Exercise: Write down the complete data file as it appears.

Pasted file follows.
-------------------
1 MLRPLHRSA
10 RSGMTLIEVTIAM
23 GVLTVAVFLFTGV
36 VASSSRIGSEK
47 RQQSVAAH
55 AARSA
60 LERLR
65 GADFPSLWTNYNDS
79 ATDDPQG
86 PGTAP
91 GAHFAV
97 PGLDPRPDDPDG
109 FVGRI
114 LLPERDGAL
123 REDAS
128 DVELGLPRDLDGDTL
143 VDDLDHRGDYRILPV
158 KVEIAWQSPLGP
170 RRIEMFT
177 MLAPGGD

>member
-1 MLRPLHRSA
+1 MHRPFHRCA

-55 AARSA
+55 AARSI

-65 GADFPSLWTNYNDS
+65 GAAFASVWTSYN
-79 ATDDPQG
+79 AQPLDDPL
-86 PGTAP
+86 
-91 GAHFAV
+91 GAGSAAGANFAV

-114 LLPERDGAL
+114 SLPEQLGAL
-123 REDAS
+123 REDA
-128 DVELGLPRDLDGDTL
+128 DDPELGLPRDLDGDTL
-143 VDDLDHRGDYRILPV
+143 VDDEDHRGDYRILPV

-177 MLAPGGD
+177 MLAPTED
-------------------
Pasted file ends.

1 MLRPLHRSA
10 RSGMTLIEVTIAM
23 GVLTVAVFLFTGV
36 VASSSRIGSEK
47 RQQSVAAH
55 AARSA
60 LERLR
65 GADFPSLWTNYNDS
79 ATDDPQG
86 PGTAP
91 GAHFAV
97 PGLDPRPDDPDG
109 FVGRI
114 LLPERDGAL
123 REDAS
128 DVELGLPRDLDGDTL
143 VDDLDHRGDYRILPV
158 KVEIAWQSPLGP
170 RRIEMFT
177 MLAPGGD

>member
-1 MLRPLHRSA
+1 MHRPFHRCA

-55 AARSA
+55 AARSI

-65 GADFPSLWTNYNDS
+65 GAAFASVWTSYN
-79 ATDDPQG
+79 AQPLDDPL
-86 PGTAP
+86 
-91 GAHFAV
+91 GAGSAAGANFAV

-114 LLPERDGAL
+114 SLPEQLGAL
-123 REDAS
+123 REDA
-128 DVELGLPRDLDGDTL
+128 DDPELGLPRDLDGDTL
-143 VDDLDHRGDYRILPV
+143 VDDEDHRGDYRILPV

-177 MLAPGGD
+177 MLAPTED